I have researched this a little more, it could not have been james madison, because it was not until the 1820s that floyd went to florida (the US aquired in in 1821), so it would have to have been monroe or john quincy. madison's term ended in 1817 - and floyd was still living in corydon until at least 1819 (probably until 1822) - thats when he lost his fortune. But it wasn't "president" adams (that was wrong), because Floyrd started settling disputes in 1823 - while monroe was president. But, the reference about the florida supreme court states that it was john quincy adam's who appointed him - now adams was secratary of state in those years, and he was overseeing the land transfer from spain, so i bet he appointed him to settle disputes in his capacity as secratary of state.Cool10191 (talk) 13:21, 1 April 2008 (UTC)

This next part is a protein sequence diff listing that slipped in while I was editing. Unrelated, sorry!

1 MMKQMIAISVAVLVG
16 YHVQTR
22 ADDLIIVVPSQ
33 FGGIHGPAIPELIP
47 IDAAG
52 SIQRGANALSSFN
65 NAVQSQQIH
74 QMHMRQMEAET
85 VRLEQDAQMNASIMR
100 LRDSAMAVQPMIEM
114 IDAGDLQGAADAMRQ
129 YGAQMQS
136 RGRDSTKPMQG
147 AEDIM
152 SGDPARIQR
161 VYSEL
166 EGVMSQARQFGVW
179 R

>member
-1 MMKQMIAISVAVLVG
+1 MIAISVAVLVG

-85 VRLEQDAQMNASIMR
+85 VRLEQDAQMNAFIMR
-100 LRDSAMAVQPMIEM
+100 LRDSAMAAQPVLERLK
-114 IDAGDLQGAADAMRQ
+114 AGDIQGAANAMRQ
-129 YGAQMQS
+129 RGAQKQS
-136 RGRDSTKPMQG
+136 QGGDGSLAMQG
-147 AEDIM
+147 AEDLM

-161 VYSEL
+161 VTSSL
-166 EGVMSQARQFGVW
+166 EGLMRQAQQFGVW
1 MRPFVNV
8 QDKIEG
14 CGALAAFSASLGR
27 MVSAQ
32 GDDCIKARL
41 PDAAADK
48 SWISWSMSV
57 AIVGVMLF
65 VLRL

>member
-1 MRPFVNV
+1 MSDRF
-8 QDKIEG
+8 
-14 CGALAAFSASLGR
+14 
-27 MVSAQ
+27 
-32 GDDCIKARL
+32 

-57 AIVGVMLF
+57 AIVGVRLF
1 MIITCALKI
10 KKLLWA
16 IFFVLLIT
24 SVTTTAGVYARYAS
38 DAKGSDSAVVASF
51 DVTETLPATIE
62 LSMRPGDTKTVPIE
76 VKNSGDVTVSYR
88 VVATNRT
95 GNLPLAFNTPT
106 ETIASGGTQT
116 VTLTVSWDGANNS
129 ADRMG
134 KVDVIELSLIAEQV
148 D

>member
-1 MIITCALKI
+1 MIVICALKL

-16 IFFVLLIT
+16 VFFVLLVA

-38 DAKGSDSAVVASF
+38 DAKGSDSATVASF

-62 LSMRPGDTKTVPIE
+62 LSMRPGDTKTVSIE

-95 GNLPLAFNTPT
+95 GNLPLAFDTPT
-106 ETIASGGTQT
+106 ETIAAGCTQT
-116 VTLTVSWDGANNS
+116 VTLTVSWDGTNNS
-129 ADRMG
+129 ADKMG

I'm sorry, I wasn't clear-- the judge reference above was in regard to William Blair. They were appointed by James Monroe; I believe I have Madison on my mind for some reason. Davis' occupation in FL territorial land commissioner, attorney, mayor pro tem of St. Augustine in 1826, and treasurer for the territorial council from 1826 - 1828. His death is noted in the January, 1832 minutes of the territorial council, as referenced in a letter from Clifton Davis in the Floyd family file at the Harrison Co. Historical Society library. I have a copy of a legal proceeding against his estate involving Lafayette's land claims. He started out in Alachua Co. FL in 1823, but was enumerated in Leon Co. FL in the 1830 census.68.18.91.67 (talk) 02:46, 2 April 2008 (UTC)